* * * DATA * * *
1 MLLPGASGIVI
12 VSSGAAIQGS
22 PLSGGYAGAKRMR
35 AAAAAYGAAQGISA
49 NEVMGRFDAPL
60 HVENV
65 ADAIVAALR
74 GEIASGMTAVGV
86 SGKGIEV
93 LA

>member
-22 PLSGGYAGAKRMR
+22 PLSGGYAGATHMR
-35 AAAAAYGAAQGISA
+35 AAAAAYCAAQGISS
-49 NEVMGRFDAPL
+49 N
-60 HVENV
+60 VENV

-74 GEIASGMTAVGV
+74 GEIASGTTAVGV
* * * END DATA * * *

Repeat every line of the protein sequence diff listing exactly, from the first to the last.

1 MLLPGASGIVI
12 VSSGAAIQGS
22 PLSGGYAGAKRMR
35 AAAAAYGAAQGISA
49 NEVMGRFDAPL
60 HVENV
65 ADAIVAALR
74 GEIASGMTAVGV
86 SGKGIEV
93 LA

>member
-22 PLSGGYAGAKRMR
+22 PLSGGYAGATHMR
-35 AAAAAYGAAQGISA
+35 AAAAAYCAAQGISS
-49 NEVMGRFDAPL
+49 N
-60 HVENV
+60 VENV

-74 GEIASGMTAVGV
+74 GEIASGTTAVGV